Today I woke up and had a very important decision to make.
To spend the day organizing various rooms of my house (namely the closets and offices), or to lay out at the pool. I decided on the latter. Organizing is supposed to take place between Labor Day and Memorial Day, anyway. Right?
To avoid the potential feelings of guilt that would probably set in as the weekend drew to a close, I decided to take a pile of dirty laundry out from the closet and place it in the laundry room. There. Done. No guilt can haunt me now.
I went straight for the bottom drawer of my dresser that housed my bathing suit collection from the past decade, give or take. I keep my swimsuits forever, or until one rips or snags. Lately I've been gearing more towards the suits in the back of the drawer...the way back. Back to the high school years, when swimsuits were not bought out of fashion, but out of comfort. I pulled out a modest tankini with a palm tree and tropical island print. I put it on and checked the mirror, making sure the suit was decent enough for the family pool, and also would not leave any harsh tan lines. I was satisfied, and smiled to myself as I realized that it was OK to wear bathing suits from circa 1999 as long as I looked older now than when I bought them.
Our neighborhood is made up primarily of children. There are approximately 5,000 children running around for each adult. To say that adults are outnumbered is an understatement. The pool committee took this into account and decided that for 15 minutes each hour, the pool would be available for "adult swim" only. So every :45, the lifeguard will blow a whistle, all children would whine, moan, take one last pee, and then exit the pool. The few adults scattered about the pool's perimeter jump in as fast as they can, their splashes taunting the children on the sides.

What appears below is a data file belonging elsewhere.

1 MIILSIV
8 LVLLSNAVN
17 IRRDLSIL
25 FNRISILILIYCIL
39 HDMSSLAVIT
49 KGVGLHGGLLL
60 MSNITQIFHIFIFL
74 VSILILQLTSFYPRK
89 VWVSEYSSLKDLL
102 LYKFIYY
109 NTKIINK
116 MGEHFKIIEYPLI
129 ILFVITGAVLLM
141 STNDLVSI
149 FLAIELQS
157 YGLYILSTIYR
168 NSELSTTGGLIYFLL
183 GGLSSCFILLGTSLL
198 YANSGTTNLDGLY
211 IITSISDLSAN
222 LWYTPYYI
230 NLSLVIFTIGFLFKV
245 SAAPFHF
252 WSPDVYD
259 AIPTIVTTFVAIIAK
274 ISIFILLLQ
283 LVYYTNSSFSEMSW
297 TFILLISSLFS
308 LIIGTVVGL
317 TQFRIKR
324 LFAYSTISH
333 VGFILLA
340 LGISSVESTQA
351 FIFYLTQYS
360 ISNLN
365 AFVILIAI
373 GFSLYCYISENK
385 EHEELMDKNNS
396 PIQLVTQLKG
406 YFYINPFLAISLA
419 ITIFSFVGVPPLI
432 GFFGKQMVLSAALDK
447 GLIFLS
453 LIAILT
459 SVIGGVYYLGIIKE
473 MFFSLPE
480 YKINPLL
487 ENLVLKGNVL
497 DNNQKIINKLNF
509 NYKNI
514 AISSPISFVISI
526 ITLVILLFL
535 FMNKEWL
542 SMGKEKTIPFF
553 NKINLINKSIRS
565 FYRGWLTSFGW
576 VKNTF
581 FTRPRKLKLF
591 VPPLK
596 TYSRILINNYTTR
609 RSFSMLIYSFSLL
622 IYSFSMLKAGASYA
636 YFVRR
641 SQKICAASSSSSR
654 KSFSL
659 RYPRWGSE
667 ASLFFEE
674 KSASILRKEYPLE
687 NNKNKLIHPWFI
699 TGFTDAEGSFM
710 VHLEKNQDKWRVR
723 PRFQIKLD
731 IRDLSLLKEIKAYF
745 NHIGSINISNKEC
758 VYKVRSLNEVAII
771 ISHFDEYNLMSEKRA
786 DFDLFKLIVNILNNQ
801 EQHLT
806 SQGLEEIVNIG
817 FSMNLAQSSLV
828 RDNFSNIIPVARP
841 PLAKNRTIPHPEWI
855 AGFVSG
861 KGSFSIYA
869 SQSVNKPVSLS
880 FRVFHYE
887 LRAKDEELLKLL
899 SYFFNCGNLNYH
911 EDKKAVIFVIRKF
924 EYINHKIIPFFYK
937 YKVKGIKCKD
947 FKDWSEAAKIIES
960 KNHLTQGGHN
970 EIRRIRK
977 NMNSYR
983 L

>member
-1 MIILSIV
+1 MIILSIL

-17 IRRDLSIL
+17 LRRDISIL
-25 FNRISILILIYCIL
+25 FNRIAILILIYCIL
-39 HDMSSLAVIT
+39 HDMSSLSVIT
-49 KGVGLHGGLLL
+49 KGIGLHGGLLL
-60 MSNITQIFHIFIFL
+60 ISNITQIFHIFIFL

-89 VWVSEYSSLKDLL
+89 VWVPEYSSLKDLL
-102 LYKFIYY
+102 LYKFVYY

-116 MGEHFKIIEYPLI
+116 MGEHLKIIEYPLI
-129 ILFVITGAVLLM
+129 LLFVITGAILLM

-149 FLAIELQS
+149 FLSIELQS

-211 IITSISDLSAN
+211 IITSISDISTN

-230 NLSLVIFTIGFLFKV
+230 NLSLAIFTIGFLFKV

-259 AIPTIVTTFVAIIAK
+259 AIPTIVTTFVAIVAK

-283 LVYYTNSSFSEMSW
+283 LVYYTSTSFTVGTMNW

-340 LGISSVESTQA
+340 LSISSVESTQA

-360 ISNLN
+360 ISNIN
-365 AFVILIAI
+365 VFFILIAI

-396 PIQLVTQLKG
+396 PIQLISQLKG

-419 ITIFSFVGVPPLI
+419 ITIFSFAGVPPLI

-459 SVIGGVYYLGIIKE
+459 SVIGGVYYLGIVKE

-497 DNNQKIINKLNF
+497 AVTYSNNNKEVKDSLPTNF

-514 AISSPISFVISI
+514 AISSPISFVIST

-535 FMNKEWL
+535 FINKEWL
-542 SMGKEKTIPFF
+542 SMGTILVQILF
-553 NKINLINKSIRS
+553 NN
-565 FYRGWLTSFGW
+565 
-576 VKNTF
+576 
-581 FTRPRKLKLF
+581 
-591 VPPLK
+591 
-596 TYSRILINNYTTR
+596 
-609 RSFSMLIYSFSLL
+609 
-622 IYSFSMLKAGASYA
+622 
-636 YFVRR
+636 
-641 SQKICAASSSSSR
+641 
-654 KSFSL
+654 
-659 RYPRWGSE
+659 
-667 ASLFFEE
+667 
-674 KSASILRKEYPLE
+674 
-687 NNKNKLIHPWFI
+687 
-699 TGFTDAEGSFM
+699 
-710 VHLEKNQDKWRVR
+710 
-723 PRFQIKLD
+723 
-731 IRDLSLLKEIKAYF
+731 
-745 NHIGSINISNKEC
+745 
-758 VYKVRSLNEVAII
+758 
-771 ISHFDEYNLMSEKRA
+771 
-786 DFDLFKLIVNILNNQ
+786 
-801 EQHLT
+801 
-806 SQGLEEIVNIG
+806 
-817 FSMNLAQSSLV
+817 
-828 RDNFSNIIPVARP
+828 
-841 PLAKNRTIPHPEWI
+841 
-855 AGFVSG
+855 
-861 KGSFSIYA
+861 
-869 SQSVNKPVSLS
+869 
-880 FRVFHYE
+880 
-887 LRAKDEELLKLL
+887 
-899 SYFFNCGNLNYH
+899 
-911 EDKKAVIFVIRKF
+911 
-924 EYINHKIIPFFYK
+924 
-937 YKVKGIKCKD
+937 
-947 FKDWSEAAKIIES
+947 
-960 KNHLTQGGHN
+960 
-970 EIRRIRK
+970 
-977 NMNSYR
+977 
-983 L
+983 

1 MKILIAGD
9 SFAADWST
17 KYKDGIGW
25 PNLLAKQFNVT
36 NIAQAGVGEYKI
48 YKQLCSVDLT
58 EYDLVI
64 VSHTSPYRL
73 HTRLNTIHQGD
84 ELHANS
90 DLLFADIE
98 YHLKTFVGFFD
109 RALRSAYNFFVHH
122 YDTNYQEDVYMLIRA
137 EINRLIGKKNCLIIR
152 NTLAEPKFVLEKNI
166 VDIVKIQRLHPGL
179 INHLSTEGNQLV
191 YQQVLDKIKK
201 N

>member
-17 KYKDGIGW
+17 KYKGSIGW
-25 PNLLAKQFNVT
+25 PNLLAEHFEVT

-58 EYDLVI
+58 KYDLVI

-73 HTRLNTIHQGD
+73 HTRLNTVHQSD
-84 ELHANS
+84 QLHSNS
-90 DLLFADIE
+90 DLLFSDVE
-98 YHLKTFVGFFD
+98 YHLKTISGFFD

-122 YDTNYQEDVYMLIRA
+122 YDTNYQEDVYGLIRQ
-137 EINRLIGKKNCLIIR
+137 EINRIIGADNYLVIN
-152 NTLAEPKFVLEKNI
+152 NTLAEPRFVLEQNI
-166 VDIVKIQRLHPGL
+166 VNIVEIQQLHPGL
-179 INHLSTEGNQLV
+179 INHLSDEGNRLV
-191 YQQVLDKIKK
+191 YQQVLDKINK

During "adult swim", all children ages 3-18 must remain out of the pool. Toddlers and babies are allowed to stay, well, because it's a calmer time for them to get used to the water. Children stay on the sides and test all boundaries: grab a squirt gun and shoot it at the closest adult, throw a ball in and then cry insisting that they must have it, push each other into the pool hoping to get someone in trouble. Ah, but to be the one in the pool during adult swim is the most relaxing feeling of all.
Today, there happened to be only 5 adults in the pool during adult swim. I jumped right in and soaked up all the chlorine goodness that my body could handle. This was the life. As I swam around and did a few laps, I stopped to take a breath next to the "5 feet deep" sign. Just at that moment, my ears tuned in to a brother and sister sitting on the pool's edge not 15 feet from me.
"It's just not fair!" complained brother.
"I know...I wish I was 3!" said sister.
"It's not just that, there's a 16-year old in the pool!" -brother.
"Where?!" - sister.
Yeah, where? I thought. I looked around, hoping to spot the rule-breaker and praying that the lifeguard would kick 'em out! For some reason, the other 4 adults in the pool looked to be in their mid-40's to me. Maybe the 16-year old was under water?
"Right there! By the 5 feet deep sign!" -brother
I looked around swiftly to find that sign. Then I realized, it was right next to me. No other adults around. I was the 16-year old.
I swallowed my pride, stepped out of the pool and headed home. My closets needed some attention. Specifically all items from the late 90's.